this has been one of my favorite games to play off and on since beta. it's not a perfect game and i have had plenty of issues with it through all its changes, blizzard's own failure to truly honor the game's promise of inclusiveness, and so on... but when it comes to that feeling of flow—being in the zone, losing all sense of time as your body becomes one with the thing you are doing—this is one of the best. my favorite character is lucio; i love healing and his gliding mobility feels as good as it does to grind rails in jet set radio or rocket jump in quake. that alone makes this a great game, to me.
yeah, this game deserves way more respect. not sure what the low ratings here are for! it's pure '80s arcade goodness: shades of gauntlet, a little smash tv, and even a little zelda with the scrolling 'rooms'. i love its art direction, which is kind of an airbrushed quasi-giger style... my kinda shit. you run around saving people, gathering power-ups, blasting aliens , and escaping before the timer runs out. what's not to like? (play the arcade version.)
real primordial stuff, though emerging from the muck. i wouldn't recommend playing it without a guide unless you're really prepared to get down in there with this cryptic, moldy old thing and grind your way to understanding it. that said, i think it's an unfairly dismissed and even maligned game with some dope music and rewards for those who just find enjoyment in exploring the origins of action rpgs...! moving away from the original hydlide's ys-like bump action, this one's somewhat more zelda-like in that you attack with button presses. this time there's a class system, day/night cycles, and actual story/music! this is a real video game! and a good one, if not quite a great one.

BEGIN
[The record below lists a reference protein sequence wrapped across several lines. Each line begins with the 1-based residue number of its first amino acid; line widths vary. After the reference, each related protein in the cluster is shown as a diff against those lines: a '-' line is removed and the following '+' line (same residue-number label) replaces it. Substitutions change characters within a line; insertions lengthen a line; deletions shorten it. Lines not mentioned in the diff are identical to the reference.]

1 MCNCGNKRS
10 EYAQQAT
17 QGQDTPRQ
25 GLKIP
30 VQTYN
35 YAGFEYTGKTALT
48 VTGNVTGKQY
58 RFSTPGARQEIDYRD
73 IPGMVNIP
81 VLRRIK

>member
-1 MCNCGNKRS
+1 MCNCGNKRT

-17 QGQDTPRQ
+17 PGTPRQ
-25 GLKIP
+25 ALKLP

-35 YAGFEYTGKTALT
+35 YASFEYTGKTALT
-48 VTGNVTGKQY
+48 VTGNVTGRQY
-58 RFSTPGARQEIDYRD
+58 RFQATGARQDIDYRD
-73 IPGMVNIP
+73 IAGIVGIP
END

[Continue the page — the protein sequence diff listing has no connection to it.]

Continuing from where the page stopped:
game's gorgeous, and the serenity of exploration really draws me in. vistas galore. combat's excellent and seems to get even more exciting as you gain access to new characters whose abilities you can combine to really do some damage... that said, the writing is pretty bland anime junk. common enemies are, er, dark-skinned bushmen the bland anime knights describe as "of low intelligence" in a really grating manner. even ignoring that, i'm not sure how i feel about the whole f2p gacha system, which throws all kinds of power and wealth at you from the start so there's no interesting ramping up of strength or skill. whatever, i guess? i'm just not sure what kind of longevity this has in a world where i can play things like breath of the wild, dragon quest ix, nier automata, final fantasy xiv, etc. just feels like the sort of thing that eventually leaves you feeling empty inside lol. and, again, that "accidental" tonedeaf racism keeps rearing its head... honestly, nah, this ain't for me. could've been, though.